- Recession risks have moderated in the last month as employment and spending data have held up well. At the same time, our disinflation forecast is finally finding vindication in the hard data. Strong conviction in the disinflation theme is a key driver of our asset allocation views.
- We maintain a positive stance on duration, which should benefit as inflation continues to cool and central banks judge rate hikes less urgent. While we see emerging signs that wage pressures have peaked, we are watchful as the issue poses a key risk to our positive view on duration. This concern, together with the high negative costs of carrying duration, moderates conviction in our duration view.
- Equity investors have benefited from the disinflation narrative and taken some comfort from lower recession risks. We expect equity markets to weather the disinflation process well, as it reduces the risks of aggressive monetary policy tightening. While earnings growth looks to be in the process of troughing, forward earnings growth remains constrained by the late cycle environment and high financing costs. This keeps us neutral on risk assets at this juncture.
Economic data over the last month corroborated our base case outlook of gradually slowing growth and decelerating inflation. Simply put, our long-held disinflation forecast is finally finding vindication in the hard data.
The better-than-expected June CPI report, on both headline and core inflation metrics, proved pivotal in shifting the market narrative toward a more sanguine view on inflation. For investors, relief on the growth-inflation tradeoff supported both equities and core government bonds.
In this report we discuss how lower recession odds in conjunction with greater conviction in the disinflation narrative impact our asset allocation views.
Disinflation trend: Sustainable, but choppy
Activity data continues to surprise to the upside. While job growth is slowing gradually, steep job losses have not materialized, as some had feared earlier this year. Better initial jobless claims data, sustained consumer spending and improvements in the housing market all point to an extension of the business cycle. Our base case calls for distinctly sub-trend growth in coming months as the economy adjusts to higher financing costs and consumers run down their excess savings. We lowered the odds of a recession over the next 6-9 months, but still keep an elevated risk longer term.
Our long-held forecast for disinflation has finally shown up in the U.S. data and we find encouraging signs that the theme will play out further and broaden across sectors. Headline inflation showed the most encouraging improvement with a 100 basis points (bps) fall to 3%, the lowest level since 1Q 2021 (Exhibit 1). We expect further disinflation to take hold as energy base effects fade and supply chain disruptions ameliorate.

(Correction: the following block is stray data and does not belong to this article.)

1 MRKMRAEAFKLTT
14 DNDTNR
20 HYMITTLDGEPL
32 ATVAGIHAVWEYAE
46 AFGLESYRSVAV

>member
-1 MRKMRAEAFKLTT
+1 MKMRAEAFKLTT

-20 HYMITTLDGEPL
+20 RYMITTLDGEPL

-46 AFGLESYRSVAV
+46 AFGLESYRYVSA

What’s more, we expect diminished growth momentum due to monetary policy tightening to feed through to slowing inflation. Already we see weaker import price indicators, signs of a peak in producer prices and a strong anchoring of long- term inflation expectations – all of which signal ongoing and sustained disinflation.
Core services ex shelter, the Federal Reserve’s measure of supercore inflation and the metric most sensitive to wage growth and labor market conditions, has moderated to a mere 0.1% month-over-month. The risk of an entrenched wage-price spiral seems more remote than it had even six months ago. In addition, the disinflation trend is becoming more global, with the UK and Canada showing more signs of following the U.S. path.
Bond markets: Positive on duration, but a bumpy ride
Bond markets have been caught between countervailing forces - a resilient growth outlook and lower recession odds vs. hard evidence of cooling inflation. U.S. 10-year Treasury yields at the start of the month hit a high of 4.1%, just off the peak reached in Q4 last year. But after the surprisingly good June CPI report, yields fell to 3.8%.
Confirmation of cooling inflation on multiple fronts, along with forward-looking indicators pointing to further disinflation in the pipeline support our positive duration view. We expect the bond market to take its cues from the disinflation trend as inflation data, more than anything, will ultimately guide central bank decision making.
Inflation is not vanquished. It will remain volatile and we can see arguments for why bond market volatility, as measured by the MOVE index, will remain elevated. Strong domestic demand coupled with tight labor markets could lead to sustained wage pressures that ultimately feed through into persistent inflation. Thus, we remain vigilant to developments on labor wage negotiations.